GOP Grapples Over ‘Big Tent’
President Bush and his political lieutenants want the Republican National Convention in New York this month to exude the same sense of unity that characterized the Democratic love fest in Boston.
But away from the spotlight, infighting appears about to break out over the GOP platform’s stance on gay rights. The issue is important to the White House because the appearance of intolerance could sway critical swing voters.
Log Cabin Republicans, a group of 12,000 gay conservatives, is teaming up with Republicans who support abortion rights to challenge the expected GOP platform on family issues.
The GOP’s platform from 2000 is expected to be the framework for this year’s effort. It declares that marriage is the “legal union of one man and one woman,” and that “the unborn child has a fundamental individual right to life which cannot be infringed.”
The Log Cabin Republicans plan to hold a news conference Monday with Republicans for Choice and the Republican Youth Majority to outline their strategy.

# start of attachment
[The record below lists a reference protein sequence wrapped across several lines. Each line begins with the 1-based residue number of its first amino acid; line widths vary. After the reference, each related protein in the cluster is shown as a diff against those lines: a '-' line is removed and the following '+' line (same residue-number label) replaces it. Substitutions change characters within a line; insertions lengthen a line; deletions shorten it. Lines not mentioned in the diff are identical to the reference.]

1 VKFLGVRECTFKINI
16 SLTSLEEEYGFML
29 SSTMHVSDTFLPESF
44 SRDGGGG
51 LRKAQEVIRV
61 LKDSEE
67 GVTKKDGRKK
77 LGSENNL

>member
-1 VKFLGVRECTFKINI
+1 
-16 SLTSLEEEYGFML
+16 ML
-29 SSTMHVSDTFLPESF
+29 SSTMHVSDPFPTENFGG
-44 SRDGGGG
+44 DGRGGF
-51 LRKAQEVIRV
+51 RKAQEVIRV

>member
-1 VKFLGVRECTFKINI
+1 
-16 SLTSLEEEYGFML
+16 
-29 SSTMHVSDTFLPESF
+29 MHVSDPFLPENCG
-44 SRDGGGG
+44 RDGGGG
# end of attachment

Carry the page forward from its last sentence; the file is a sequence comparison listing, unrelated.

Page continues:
Pitching a “party unity plank,” they are suggesting that the platform declare that “Republicans of good faith disagree” on family issues -- language sure to be an anathema to the president and his base of social conservative supporters.
Differences between the White House and Log Cabin Republicans widened in February, when Bush announced his support for a constitutional amendment banning gay marriage.
“We are giving President Bush an opportunity for a Sister Souljah moment,” said Christopher Barron, political director of the Log Cabin Republicans. “This is an opportunity for the president to make clear that the GOP is a big tent. If there’s room in the party for free-traders and protectionists, they’ve got to make room for us.”
During the 1992 campaign, Democratic candidate Bill Clinton repudiated rapper Sister Souljah, saying that her suggestion that blacks kill whites was as racist as the anti-black rhetoric of KKK leader David Duke. Clinton’s words drew reprimands from some African American leaders, but boosted his image among moderate voters as a Democrat who had support among blacks but was not beholden to special interests.